His own dad had never been there. It was always Mom who did the driving and the talking and the soothing and the bedtime stories. Oliver remembered going with the whole family in the old station wagon to the airport, to pick up Dad from some long overseas mission. In the beginning, he used to look forward to those trips. Dad always brought candy and presents. Most of the presents were supposedly educational—something cultural from some faraway tribe, a carving with barely recognizable figures of people and animals, or a weird hat with embroidered symbols that Dad tried to explain to them. “This funny hat will keep evil spirits away,” or “the amulet will keep you dry if it rains.” Of course, the gifts never delivered on Dad’s promises, and ever since the class bully had made fun of Oliver, relentlessly, when he brought a wooden carving to school for show and tell, he left all the artifacts in a cardboard box in his closet, hidden under a pile of soccer shirts. The candy was always good, though.

It was never clear to Oliver what his Dad really did for a living. When asked at school, he always repeated what Mom told them. “My dad is helping the poor kids in the countries overseas,” Oliver used to say, with a face that he hoped showed some pride. But the reality was that he’d rather have his dad at home to help him with school projects or play soccer, like the other kids’ dads. But maybe he was simply not poor enough for Dad to care.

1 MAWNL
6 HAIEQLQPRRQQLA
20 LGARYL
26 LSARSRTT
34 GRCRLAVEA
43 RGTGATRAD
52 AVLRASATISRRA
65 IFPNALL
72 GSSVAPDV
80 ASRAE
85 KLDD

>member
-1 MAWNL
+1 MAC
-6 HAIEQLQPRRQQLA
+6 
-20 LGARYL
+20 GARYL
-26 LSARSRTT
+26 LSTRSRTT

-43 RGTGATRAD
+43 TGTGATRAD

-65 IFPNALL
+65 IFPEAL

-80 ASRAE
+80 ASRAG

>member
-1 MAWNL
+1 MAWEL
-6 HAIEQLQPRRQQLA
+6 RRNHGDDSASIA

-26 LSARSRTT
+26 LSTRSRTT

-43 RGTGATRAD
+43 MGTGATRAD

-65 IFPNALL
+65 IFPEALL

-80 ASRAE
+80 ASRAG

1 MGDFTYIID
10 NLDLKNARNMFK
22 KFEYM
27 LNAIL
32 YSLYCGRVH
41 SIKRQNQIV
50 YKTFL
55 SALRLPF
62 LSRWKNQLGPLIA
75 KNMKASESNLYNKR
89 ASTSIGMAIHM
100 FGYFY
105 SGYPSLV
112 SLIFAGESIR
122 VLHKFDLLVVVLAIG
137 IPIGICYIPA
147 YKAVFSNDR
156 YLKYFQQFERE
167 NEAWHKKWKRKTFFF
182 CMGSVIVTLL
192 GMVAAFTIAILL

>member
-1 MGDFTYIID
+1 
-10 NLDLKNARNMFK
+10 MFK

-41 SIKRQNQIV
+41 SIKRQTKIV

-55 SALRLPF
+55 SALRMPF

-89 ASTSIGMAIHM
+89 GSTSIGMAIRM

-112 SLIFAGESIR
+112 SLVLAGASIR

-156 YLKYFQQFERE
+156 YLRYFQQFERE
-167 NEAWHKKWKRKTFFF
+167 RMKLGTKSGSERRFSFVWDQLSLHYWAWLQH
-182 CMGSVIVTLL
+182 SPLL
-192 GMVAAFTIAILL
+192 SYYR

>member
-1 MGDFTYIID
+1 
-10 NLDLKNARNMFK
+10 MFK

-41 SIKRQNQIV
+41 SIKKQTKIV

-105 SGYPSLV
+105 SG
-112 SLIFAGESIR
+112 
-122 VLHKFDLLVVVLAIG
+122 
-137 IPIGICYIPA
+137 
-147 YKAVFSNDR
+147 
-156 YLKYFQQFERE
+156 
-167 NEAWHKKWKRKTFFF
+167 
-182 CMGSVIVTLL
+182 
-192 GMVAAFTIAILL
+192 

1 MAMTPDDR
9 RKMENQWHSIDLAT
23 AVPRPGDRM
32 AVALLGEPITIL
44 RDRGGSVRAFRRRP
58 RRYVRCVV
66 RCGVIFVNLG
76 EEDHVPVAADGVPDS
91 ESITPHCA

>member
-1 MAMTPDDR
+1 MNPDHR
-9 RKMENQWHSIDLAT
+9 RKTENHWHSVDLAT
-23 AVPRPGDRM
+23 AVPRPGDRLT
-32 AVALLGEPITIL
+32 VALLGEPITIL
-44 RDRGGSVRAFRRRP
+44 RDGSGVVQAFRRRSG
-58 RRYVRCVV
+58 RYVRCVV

As a teenager, Oliver hated going to the airport to pick up Dad. It always got in the way of homework or something he had set up with his friends, or worse, potential girlfriends. So he got away with waiting at home, supposedly doing his homework. Dad’s arrival at home would be announced by the noise of suitcases bumping into doorways and stair rails, footsteps on the stairs, and then Dad’s head sticking through the doorway.

“Hey, Oliver. How are you, son? Give me a big hug!”

Oliver used to get up from his bed where he was faking studying, give his dad an awkwardly quick hug (he could smell the stale air of airplanes and the sweat on his shirt) and say that he would talk to him later. He had some homework to finish first. This suited Dad just fine. He was jetlagged most of the time and used to go straight to bed, with Mom, who would always emerge half an hour later with her hair wet, combed back, and in an off-center bun.

The cabin crew had sat down and strapped in, obeying the captain of the plane, who had just announced that landing was imminent. Oliver could see that for himself, looking through the window at the ever-closer green hills in the early daylight. The forest was dotted with patches of orange and yellow with red roads streaking through villages of clay huts and thatched roofs. He could see streaks of smoke where burning lines of fire were leaving the earth a messy charcoal gray. The plane banked left, leaving him nothing but sky and tall clouds to look at. Through the windows on the opposing side of the cabin he saw light reflecting off waves in water. The plane leveled, and as it descended buildings started to streak by, a bit too close for comfort, he thought. He gripped his armrest, trying to make it look casual, hoping that the pilots knew what they were doing. He was landing at the City by the Water, and he had no idea what was waiting for him.